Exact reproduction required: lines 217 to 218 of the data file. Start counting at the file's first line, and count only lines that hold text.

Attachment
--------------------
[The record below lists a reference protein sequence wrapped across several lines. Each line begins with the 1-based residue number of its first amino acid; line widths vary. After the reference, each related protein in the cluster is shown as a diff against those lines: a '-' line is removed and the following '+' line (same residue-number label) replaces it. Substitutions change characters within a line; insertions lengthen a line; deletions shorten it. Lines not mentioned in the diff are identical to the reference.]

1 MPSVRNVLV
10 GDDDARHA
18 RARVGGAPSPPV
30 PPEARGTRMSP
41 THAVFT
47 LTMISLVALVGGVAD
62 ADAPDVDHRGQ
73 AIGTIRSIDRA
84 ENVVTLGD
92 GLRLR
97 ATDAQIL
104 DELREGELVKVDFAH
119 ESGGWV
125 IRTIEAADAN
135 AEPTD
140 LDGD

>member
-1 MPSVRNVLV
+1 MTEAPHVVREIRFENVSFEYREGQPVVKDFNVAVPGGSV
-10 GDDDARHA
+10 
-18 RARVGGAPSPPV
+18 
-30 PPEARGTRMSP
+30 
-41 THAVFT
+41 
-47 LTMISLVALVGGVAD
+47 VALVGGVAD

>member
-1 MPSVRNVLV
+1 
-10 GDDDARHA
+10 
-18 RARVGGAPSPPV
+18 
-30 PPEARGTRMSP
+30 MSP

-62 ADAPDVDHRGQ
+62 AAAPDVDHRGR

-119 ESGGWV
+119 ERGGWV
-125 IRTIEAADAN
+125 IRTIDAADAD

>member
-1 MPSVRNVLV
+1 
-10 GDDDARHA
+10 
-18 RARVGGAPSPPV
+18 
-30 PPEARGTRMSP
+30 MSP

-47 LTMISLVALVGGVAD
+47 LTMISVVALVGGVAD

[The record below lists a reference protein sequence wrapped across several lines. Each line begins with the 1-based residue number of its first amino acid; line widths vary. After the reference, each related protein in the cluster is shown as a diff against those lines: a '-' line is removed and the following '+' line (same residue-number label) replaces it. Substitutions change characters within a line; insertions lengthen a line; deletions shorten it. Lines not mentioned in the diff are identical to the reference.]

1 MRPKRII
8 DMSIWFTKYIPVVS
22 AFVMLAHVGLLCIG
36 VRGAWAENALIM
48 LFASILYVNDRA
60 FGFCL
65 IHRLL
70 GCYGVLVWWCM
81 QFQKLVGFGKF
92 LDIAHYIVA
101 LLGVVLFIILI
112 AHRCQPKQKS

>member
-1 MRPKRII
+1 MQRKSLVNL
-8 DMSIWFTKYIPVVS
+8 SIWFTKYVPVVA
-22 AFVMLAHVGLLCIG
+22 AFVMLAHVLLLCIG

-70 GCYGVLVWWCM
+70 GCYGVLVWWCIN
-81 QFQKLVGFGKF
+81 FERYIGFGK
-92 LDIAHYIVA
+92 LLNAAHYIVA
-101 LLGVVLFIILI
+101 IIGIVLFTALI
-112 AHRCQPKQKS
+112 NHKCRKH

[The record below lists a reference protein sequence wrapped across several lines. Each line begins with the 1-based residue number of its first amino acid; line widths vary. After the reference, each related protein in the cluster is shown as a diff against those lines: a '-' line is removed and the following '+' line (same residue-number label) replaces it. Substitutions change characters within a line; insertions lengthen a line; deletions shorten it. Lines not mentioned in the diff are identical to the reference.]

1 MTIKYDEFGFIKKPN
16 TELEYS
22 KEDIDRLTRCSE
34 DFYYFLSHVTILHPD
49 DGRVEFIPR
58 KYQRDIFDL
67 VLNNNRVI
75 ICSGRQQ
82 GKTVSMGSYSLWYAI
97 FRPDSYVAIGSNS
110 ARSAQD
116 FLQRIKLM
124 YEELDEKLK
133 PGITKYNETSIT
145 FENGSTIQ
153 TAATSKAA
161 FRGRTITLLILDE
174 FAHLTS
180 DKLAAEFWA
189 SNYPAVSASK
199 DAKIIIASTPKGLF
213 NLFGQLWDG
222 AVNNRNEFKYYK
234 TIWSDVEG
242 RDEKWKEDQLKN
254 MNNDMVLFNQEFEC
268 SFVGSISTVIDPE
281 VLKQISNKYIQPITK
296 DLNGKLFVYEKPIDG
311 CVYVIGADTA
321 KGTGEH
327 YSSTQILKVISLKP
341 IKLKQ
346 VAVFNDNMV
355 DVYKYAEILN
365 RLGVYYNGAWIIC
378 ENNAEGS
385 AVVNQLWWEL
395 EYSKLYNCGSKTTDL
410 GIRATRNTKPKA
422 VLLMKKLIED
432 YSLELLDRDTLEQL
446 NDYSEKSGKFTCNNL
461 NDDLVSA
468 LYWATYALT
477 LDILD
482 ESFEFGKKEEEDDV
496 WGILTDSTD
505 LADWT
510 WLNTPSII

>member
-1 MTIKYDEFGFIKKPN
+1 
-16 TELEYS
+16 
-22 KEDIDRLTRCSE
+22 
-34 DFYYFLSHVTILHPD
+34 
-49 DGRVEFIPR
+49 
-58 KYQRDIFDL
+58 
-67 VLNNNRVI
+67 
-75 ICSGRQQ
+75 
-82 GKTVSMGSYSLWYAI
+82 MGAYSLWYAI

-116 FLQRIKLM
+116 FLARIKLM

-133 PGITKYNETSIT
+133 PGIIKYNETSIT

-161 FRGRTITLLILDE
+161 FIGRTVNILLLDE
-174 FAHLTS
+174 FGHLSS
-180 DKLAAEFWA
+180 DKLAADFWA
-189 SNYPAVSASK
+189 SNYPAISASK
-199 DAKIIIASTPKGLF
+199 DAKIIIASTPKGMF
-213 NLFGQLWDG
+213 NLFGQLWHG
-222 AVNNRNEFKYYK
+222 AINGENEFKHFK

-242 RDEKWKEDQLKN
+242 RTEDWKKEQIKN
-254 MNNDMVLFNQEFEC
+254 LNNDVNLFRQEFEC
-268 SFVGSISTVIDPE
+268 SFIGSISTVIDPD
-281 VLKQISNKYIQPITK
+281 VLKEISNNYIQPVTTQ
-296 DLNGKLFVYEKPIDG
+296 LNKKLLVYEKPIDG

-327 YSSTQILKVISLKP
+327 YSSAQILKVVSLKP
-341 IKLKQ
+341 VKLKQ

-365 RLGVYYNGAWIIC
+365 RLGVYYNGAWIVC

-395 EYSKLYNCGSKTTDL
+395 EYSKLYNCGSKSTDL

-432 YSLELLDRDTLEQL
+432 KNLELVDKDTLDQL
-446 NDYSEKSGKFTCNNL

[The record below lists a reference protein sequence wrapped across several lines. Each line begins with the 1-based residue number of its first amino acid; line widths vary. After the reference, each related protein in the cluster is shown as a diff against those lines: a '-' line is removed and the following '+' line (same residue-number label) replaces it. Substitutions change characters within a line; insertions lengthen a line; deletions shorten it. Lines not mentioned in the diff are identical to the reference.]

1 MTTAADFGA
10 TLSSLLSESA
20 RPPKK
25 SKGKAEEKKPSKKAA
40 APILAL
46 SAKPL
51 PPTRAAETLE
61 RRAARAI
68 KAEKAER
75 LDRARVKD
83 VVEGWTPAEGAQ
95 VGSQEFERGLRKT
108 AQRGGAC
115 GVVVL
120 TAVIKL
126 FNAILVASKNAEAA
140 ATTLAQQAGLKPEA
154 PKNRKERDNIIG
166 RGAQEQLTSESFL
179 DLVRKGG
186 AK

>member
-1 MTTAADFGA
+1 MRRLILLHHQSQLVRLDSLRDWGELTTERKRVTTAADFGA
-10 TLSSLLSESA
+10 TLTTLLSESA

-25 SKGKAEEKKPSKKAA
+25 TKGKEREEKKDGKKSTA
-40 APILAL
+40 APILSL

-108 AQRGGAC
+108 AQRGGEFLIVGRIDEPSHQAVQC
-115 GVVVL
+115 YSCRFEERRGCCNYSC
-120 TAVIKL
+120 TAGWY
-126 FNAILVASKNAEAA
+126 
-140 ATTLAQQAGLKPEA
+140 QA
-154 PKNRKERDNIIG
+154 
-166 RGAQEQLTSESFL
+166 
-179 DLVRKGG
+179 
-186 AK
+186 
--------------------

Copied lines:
186 AK

>member